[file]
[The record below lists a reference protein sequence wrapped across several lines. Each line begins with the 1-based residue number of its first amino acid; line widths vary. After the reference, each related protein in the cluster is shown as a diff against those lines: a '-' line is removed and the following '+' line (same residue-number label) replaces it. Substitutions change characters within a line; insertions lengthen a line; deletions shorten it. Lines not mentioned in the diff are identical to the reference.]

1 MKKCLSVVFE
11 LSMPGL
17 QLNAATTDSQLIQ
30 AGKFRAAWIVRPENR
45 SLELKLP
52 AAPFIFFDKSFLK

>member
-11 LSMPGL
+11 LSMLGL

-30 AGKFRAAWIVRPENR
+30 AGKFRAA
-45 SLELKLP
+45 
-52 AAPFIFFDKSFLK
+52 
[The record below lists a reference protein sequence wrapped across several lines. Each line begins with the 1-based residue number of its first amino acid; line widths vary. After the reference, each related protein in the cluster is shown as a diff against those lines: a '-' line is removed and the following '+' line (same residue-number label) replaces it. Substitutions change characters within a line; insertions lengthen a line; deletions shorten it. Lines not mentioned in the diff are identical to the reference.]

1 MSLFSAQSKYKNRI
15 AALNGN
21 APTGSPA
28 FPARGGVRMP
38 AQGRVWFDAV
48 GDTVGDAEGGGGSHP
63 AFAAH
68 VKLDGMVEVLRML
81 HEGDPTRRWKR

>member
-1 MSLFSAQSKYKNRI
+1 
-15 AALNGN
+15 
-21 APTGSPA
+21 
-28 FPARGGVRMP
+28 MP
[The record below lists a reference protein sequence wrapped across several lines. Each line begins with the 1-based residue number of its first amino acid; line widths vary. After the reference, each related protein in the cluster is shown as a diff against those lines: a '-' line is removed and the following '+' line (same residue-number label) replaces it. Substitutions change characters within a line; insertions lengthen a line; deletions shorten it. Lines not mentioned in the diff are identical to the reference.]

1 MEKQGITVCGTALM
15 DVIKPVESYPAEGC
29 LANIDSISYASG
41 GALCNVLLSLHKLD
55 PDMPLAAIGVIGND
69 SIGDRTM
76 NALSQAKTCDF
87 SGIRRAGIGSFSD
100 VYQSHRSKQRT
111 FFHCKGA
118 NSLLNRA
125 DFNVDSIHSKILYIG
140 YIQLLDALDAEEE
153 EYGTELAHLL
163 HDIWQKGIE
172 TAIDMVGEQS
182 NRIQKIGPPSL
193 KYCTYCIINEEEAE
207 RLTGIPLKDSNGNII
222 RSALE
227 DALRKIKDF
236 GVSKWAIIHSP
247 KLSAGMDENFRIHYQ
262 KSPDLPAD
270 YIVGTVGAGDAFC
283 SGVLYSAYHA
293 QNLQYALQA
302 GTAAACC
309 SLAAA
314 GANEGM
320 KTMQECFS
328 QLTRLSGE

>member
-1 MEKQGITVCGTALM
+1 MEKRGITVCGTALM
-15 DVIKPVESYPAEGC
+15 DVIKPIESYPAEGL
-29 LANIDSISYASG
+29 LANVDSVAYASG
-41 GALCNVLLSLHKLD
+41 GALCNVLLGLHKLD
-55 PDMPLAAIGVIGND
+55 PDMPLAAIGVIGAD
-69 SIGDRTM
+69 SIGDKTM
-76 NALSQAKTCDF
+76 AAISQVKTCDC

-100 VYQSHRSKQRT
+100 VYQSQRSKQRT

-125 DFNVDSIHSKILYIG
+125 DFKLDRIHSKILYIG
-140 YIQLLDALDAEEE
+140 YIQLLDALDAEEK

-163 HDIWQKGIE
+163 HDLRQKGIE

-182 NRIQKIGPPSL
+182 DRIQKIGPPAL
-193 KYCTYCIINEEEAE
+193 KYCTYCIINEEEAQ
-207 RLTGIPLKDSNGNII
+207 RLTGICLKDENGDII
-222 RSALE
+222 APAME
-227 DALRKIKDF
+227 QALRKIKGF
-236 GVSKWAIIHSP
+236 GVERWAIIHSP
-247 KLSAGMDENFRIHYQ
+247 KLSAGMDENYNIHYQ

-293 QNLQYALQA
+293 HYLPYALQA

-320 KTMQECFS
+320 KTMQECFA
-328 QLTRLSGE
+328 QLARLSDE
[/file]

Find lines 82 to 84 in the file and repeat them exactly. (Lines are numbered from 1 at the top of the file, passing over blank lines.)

-76 NALSQAKTCDF
+76 AAISQVKTCDC

-100 VYQSHRSKQRT